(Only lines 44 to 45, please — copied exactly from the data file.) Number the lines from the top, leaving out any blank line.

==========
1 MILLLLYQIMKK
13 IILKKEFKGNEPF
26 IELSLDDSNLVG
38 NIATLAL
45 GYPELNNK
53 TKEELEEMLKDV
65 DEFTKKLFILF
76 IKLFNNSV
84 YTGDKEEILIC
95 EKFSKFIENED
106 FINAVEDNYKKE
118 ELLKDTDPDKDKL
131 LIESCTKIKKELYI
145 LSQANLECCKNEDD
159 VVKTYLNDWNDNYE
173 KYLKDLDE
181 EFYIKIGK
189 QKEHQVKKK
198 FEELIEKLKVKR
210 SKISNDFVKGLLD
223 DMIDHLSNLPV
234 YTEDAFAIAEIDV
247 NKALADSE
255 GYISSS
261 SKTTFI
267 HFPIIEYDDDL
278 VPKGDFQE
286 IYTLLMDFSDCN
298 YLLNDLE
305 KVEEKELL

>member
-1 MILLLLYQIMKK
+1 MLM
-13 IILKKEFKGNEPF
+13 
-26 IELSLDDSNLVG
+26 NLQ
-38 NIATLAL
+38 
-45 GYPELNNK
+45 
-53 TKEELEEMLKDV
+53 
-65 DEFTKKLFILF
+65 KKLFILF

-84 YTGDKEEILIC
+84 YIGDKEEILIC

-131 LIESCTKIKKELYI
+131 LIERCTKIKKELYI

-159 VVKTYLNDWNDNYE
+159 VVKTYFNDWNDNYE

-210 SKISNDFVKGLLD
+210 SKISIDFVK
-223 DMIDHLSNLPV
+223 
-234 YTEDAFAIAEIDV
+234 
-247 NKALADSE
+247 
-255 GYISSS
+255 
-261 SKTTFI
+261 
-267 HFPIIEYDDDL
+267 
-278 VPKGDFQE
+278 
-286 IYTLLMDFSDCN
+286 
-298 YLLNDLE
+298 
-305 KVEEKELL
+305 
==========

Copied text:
-65 DEFTKKLFILF
+65 KKLFILF